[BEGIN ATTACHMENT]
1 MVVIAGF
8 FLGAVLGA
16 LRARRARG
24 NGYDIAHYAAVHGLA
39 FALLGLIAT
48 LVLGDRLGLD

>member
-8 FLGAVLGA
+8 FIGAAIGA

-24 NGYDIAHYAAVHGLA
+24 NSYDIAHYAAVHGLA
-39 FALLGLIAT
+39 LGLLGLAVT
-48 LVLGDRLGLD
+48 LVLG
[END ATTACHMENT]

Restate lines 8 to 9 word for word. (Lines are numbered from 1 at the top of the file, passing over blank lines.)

-8 FLGAVLGA
+8 FIGAAIGA